The unwavering and inimitable Ron Paul

Once dismissed by left and right, Rep. Ron Paul is suddenly liked.

Richard Clement/Reuters/File
Rep. Ron Paul (R) of Texas Rep. questions Federal Reserve Board chairman Ben Bernanke at a hearing in Washington in February. Mr. Paul is up for chairmanship of the House subcommittee that oversees the Fed, but doubts the GOP leadership will give it to him.

Hey, our old friend Ron Paul is in the news. The New York Times carried an article about him. Astonishingly, it wasn’t negative. Yes, it mentioned that Ron was regarded as a “crank.” But in context, that didn’t seem so bad.

“I was with Ron just last week,” said colleague Addison Wiggin. “He was just coming up for the chairmanship of the House subcommittee that oversees the Fed. He said he thought he had a ‘snowball’s chance in Hell’ of getting the post.

“The last time he was in line for it, the Republican hierarchy blocked him. But that was then. This is now.”

A few years ago, everyone hated Ron. The left hated him because he wanted to withdraw funding for its pet projects. The right hated him because he wanted to rein in the US military.

Now, things have turned around. The left likes Ron because he wants to bring the troops home from Iraq and Afghanistan. The right likes Ron because he is a consistent opponent of deficit spending.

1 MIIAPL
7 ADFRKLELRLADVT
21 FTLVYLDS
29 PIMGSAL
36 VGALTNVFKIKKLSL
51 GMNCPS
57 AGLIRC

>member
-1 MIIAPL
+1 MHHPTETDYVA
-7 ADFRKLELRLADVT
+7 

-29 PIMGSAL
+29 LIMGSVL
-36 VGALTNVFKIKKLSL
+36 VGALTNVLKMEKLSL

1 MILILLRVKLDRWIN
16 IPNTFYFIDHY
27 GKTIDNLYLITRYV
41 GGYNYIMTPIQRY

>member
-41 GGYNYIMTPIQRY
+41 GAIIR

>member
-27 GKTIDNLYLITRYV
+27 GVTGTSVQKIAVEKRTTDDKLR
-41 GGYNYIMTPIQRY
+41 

The young are fascinated by him. What sort of Congressman votes no on his colleagues’ boondoggles? What sort of conservative opposes the Pentagon and calls for an audit of the Fed? What sort of politician sticks to his principles, even when they are out of favor?

Most recently, the right-wingers have been howling for Julian Assange’s blood. They say he’s a “traitor” – despite the fact that as an Australian, he has no loyalty to the US. Sarah Palin says he should be pursued like an Al Qaeda operative (though he has committed no crime, as far as we know). Rep. Peter King asked the Attorney General to name WikiLeaks as a terrorist organization.

But good ol’ Ron keeps his head and his cool. He praises Assange for revealing the “delusional” nature of US foreign policy.

And poor Julian. Half the world wants to see him hang. And for what? He published some documents that US and foreign governments would rather keep secret. It may be a crime; politicians can make anything a crime. But since when was that a sin?

Even as to the crime, we have our doubts. If publishing is a crime, your editor is in trouble. If publishing “sensitive” documents that make US officials look like fools is a crime, we’re all in trouble.

Add/view comments on this post.


The Christian Science Monitor has assembled a diverse group of the best economy-related bloggers out there. Our guest bloggers are not employed or directed by the Monitor and the views expressed are the bloggers' own, as is responsibility for the content of their blogs. To contact us about a blogger, click here. To add or view a comment on a guest blog, please go to the blogger's own site by clicking on the link above.

You've read  of  free articles. Subscribe to continue.
QR Code to The unwavering and inimitable Ron Paul
Read this article in
QR Code to Subscription page
Start your subscription today